The New Jersey Casino Control Commission granted on Tuesday a plenary license to Nevada gaming and hospitality company Eldorado Resorts for the operation of Tropicana Atlantic City.
The casino operator received the necessary authorization by state casino regulators eight months after it completed the $1.85 billion acquisition of Tropicana AC’s parent company Tropicana Entertainment Inc. from New York activist investor Carl Icahn.
Local news outlet The Press of Atlantic City reported Tuesday that members of the Casino Control Commission approved Eldorado’s application for a permanent license after a two-hour hearing. The company has operated the Atlantic City casino resort with an interim license it received last September. Yesterday’s approval authorized Eldorado’s first foray into the Atlantic City casino market.
Tropicana is Atlantic City’s second largest casino in terms of gaming revenue generated, behind The Borgata Hotel Casino & Spa.
Of Eldorado’s entry in the local casino market, Casino Control Commission Chairman James Plousis said, as quoted by The Press of Atlantic City, that he expects Eldorado to “positively contribute to this market and support Atlantic City’s continued upward trajectory.”
The gaming official added that he looks forward to seeing the benefits the city and its gaming market will reap from Eldorado’s ability to grow Tropicana’s visitation through cross-marketing initiatives with its other gaming properties.
An Eldorado/Caesars Merger Could Hit a Regulatory Block
Casino commissioners addressed Tuesday recent media reports that Eldorado has entered the final stages of merger talks with rival gaming and hospitality operator Caesars Entertainment Corp. With Eldorado now being the owner of Tropicana AC and Caesars running three casinos in Atlantic City, their potential merger would mean that the combined property would hold four of the city’s nine gaming licenses.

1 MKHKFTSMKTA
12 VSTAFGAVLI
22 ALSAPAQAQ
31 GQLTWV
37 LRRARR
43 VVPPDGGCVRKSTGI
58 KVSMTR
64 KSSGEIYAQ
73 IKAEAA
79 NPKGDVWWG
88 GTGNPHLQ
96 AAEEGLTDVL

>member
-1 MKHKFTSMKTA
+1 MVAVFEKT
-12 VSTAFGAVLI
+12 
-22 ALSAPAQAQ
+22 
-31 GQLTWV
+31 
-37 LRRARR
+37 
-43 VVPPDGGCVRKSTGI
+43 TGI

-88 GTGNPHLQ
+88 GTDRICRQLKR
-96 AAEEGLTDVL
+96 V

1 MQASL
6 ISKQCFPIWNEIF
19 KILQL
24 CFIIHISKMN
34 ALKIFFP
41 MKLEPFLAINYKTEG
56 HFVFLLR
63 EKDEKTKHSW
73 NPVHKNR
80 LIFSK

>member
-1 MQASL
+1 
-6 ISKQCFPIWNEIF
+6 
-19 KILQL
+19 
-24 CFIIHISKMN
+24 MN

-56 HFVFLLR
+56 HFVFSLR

This will challenge a provision in the New Jersey Casino Control Act, under which “no person shall be issued or be the holder of a casino license if the issuance or the holding results in undue economic concentration in Atlantic City casino operations by that person.”
The provision also clarifies that “undue economic concentration” means that:
a person would have such actual or potential domination of the casino gaming market in Atlantic City as to substantially impede or suppress competition among casino licensees or adversely impact the economic stability of the casino industry in Atlantic City.
During Tuesday’s hearing, Commissioner Sharon Harrington asked Eldorado’s Chief Executive Thomas Reeg what the company plans in terms of future acquisitions were, particularly referencing to the Caesars reports. Mr. Reeg said that while he could not comment “on a particular [move],” Eldorado has been an “inquisitive company” and they “would take a hard look” at any “opportunities that make sense for our shareholders.”
The Eldorado CEO also added that the company would address any concerns that may arise from a potential deal in future.
According to media reports from last week, Eldorado and Caesars could announce their merger as early as this week. Here it is important to note that Mr. Icahn, Tropicana Entertainment’s former owner, is now Caesars’ largest stakeholder, holding 28.5% of company shares.
The billionaire investor has been pushing for the Las Vegas casino giant to sell itself or merge with another company as this would be the best path forward for Caesars.
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